Chicago: Carnegie Institution of Washington, 1927. First edition. Modern full black morocco with gilt to spines. Marbled endpapers. Just about Fine, with some offsetting to the preliminaries from the frontis piece of volume I. One of a limited run of only 700 copies, illustrated with 51 fine black and white, linen-backed silver photographic prints. A landmark work in astronomy.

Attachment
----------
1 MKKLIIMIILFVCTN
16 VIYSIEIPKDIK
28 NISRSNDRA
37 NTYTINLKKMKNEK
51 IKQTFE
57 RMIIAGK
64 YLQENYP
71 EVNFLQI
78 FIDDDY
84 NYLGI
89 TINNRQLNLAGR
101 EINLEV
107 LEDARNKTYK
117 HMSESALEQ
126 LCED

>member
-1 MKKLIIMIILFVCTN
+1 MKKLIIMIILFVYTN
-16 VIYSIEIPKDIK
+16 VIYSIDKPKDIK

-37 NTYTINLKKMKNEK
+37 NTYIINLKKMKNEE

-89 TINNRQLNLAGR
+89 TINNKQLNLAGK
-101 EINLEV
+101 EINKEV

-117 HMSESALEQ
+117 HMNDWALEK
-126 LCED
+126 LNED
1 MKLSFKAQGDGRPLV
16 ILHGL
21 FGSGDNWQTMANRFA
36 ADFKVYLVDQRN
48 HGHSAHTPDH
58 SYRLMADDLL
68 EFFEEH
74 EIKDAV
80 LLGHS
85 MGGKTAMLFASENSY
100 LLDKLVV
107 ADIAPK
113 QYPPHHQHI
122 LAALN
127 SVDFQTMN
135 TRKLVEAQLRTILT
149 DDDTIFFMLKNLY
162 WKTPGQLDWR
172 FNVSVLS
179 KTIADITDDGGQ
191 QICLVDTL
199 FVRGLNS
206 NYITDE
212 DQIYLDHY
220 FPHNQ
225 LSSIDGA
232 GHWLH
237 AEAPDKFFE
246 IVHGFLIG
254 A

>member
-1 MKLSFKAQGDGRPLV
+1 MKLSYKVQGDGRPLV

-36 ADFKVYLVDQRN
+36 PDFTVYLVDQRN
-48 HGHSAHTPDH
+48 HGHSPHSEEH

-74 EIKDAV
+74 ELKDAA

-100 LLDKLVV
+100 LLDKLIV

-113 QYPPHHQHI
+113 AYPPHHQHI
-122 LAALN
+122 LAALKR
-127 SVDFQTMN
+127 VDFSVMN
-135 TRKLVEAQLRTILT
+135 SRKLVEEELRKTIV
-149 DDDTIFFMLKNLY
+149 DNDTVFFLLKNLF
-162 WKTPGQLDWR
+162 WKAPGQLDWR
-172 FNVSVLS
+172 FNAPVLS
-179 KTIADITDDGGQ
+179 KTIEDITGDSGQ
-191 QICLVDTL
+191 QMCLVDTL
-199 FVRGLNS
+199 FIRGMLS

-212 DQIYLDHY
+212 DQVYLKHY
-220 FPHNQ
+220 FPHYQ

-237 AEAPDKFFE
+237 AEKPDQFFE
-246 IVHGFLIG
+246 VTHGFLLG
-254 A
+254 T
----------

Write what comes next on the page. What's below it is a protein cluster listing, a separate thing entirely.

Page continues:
"In 1877, Barnard bought a five inch astronomical telescope which cost him $380, two thirds his annual salary, and with it he began serious observations on his own, recording all he saw...By 1895 he accepted a position at Yerkes Observatory...and in 1897 he succeeded in persuading Catharine Wolfe Bruce, a wealthy recluse, to provide funds to build a wide-field photographic telescope for him to use to continue his work on the Milky Way (ANB). For his observations as well as for his discovery of Jupiter's fifth satellite, he is remembered as the world's foremost observational astronomer, ranking alongside Sir William Herschel for his contributions and his genius. "Hardly any branch of astronomy was not enriched by his attention" (DSB). The first volume contains 51 black and white, linen-backed silver photographic prints; this was a decision Barnard personally made before his death, determined that no other method would be adequate for capturing the Milky Way's details. The second volume contains a table and chart interpreting each photograph. Barnard personally inspected the volumes, "sparing no pains to assure himself that the prints were uniform in quality and faithfully represented the originals." A triumph in astronomical study. Near Fine (Item #3186)